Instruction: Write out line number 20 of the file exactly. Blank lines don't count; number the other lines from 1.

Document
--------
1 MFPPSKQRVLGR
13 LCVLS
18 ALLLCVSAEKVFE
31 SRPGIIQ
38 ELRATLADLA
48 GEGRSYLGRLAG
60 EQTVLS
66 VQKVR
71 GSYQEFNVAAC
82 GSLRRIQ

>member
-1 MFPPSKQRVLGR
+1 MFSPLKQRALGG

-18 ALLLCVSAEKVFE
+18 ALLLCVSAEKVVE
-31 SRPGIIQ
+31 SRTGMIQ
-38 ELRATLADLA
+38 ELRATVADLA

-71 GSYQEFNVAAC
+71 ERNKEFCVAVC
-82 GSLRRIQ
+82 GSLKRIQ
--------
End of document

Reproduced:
-71 GSYQEFNVAAC